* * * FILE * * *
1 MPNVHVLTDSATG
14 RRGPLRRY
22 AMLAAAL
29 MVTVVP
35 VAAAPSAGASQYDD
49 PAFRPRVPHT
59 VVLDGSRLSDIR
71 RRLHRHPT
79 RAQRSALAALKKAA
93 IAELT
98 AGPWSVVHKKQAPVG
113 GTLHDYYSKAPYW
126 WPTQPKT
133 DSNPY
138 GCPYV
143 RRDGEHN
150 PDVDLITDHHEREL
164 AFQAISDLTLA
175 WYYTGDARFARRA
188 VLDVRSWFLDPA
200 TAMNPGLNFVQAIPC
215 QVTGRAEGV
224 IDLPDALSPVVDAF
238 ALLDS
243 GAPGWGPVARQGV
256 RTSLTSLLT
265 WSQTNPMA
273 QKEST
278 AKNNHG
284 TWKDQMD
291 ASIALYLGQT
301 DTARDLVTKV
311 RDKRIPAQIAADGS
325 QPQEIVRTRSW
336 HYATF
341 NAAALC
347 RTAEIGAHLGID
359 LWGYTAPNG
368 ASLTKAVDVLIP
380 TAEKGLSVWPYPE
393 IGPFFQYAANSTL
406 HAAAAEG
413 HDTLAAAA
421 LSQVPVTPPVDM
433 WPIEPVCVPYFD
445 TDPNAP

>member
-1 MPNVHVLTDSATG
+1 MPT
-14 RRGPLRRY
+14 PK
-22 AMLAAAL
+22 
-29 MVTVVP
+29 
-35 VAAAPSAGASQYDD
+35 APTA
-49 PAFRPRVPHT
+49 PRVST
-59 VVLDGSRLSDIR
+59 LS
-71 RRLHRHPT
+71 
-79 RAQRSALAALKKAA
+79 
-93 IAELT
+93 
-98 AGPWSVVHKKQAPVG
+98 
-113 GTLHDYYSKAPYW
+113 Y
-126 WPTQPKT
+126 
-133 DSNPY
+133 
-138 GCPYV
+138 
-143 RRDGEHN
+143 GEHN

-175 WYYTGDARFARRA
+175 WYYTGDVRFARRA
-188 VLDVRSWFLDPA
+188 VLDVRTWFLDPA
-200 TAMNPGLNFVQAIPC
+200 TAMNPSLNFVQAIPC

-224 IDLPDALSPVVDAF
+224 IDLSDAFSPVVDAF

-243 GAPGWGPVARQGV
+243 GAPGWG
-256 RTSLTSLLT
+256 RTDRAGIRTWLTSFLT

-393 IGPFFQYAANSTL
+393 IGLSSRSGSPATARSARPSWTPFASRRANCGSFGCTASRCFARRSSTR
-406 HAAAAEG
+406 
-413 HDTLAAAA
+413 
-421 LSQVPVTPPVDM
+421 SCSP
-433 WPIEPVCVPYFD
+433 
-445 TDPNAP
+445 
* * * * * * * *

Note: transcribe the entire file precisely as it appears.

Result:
1 MPNVHVLTDSATG
14 RRGPLRRY
22 AMLAAAL
29 MVTVVP
35 VAAAPSAGASQYDD
49 PAFRPRVPHT
59 VVLDGSRLSDIR
71 RRLHRHPT
79 RAQRSALAALKKAA
93 IAELT
98 AGPWSVVHKKQAPVG
113 GTLHDYYSKAPYW
126 WPTQPKT
133 DSNPY
138 GCPYV
143 RRDGEHN
150 PDVDLITDHHEREL
164 AFQAISDLTLA
175 WYYTGDARFARRA
188 VLDVRSWFLDPA
200 TAMNPGLNFVQAIPC
215 QVTGRAEGV
224 IDLPDALSPVVDAF
238 ALLDS
243 GAPGWGPVARQGV
256 RTSLTSLLT
265 WSQTNPMA
273 QKEST
278 AKNNHG
284 TWKDQMD
291 ASIALYLGQT
301 DTARDLVTKV
311 RDKRIPAQIAADGS
325 QPQEIVRTRSW
336 HYATF
341 NAAALC
347 RTAEIGAHLGID
359 LWGYTAPNG
368 ASLTKAVDVLIP
380 TAEKGLSVWPYPE
393 IGPFFQYAANSTL
406 HAAAAEG
413 HDTLAAAA
421 LSQVPVTPPVDM
433 WPIEPVCVPYFD
445 TDPNAP

>member
-1 MPNVHVLTDSATG
+1 MPT
-14 RRGPLRRY
+14 PK
-22 AMLAAAL
+22 
-29 MVTVVP
+29 
-35 VAAAPSAGASQYDD
+35 APTA
-49 PAFRPRVPHT
+49 PRVST
-59 VVLDGSRLSDIR
+59 LS
-71 RRLHRHPT
+71 
-79 RAQRSALAALKKAA
+79 
-93 IAELT
+93 
-98 AGPWSVVHKKQAPVG
+98 
-113 GTLHDYYSKAPYW
+113 Y
-126 WPTQPKT
+126 
-133 DSNPY
+133 
-138 GCPYV
+138 
-143 RRDGEHN
+143 GEHN

-175 WYYTGDARFARRA
+175 WYYTGDVRFARRA
-188 VLDVRSWFLDPA
+188 VLDVRTWFLDPA
-200 TAMNPGLNFVQAIPC
+200 TAMNPSLNFVQAIPC

-224 IDLPDALSPVVDAF
+224 IDLSDAFSPVVDAF

-243 GAPGWGPVARQGV
+243 GAPGWG
-256 RTSLTSLLT
+256 RTDRAGIRTWLTSFLT

-393 IGPFFQYAANSTL
+393 IGLSSRSGSPATARSARPSWTPFASRRANCGSFGCTASRCFARRSSTR
-406 HAAAAEG
+406 
-413 HDTLAAAA
+413 
-421 LSQVPVTPPVDM
+421 SCSP
-433 WPIEPVCVPYFD
+433 
-445 TDPNAP
+445 